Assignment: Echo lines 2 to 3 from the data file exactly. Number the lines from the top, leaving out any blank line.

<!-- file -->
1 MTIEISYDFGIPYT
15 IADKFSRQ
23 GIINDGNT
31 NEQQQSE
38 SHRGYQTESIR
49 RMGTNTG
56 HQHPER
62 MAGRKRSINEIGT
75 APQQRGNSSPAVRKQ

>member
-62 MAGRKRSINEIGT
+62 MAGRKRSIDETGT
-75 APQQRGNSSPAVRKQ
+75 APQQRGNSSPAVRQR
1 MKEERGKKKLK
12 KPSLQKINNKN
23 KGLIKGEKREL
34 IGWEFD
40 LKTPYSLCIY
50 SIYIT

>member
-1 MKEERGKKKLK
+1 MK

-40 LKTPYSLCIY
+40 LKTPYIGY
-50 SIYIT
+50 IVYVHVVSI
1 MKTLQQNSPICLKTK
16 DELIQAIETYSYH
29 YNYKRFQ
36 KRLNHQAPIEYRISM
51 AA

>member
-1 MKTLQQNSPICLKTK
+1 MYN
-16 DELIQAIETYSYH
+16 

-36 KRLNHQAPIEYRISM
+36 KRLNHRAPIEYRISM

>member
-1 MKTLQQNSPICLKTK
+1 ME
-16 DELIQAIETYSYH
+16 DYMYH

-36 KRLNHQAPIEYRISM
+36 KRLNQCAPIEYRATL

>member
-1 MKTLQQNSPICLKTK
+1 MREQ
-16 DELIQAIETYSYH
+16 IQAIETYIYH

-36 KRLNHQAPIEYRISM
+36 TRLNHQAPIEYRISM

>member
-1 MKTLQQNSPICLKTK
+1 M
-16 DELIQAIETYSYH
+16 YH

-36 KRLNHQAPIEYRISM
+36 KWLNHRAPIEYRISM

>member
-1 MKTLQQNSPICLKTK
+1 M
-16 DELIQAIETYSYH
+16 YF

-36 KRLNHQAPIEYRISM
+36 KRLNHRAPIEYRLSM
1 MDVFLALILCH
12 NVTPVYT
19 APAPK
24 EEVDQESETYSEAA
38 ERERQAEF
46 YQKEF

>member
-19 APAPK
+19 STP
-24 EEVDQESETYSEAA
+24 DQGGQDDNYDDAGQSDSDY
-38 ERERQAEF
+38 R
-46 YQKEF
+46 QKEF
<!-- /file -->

15 IADKFSRQ
23 GIINDGNT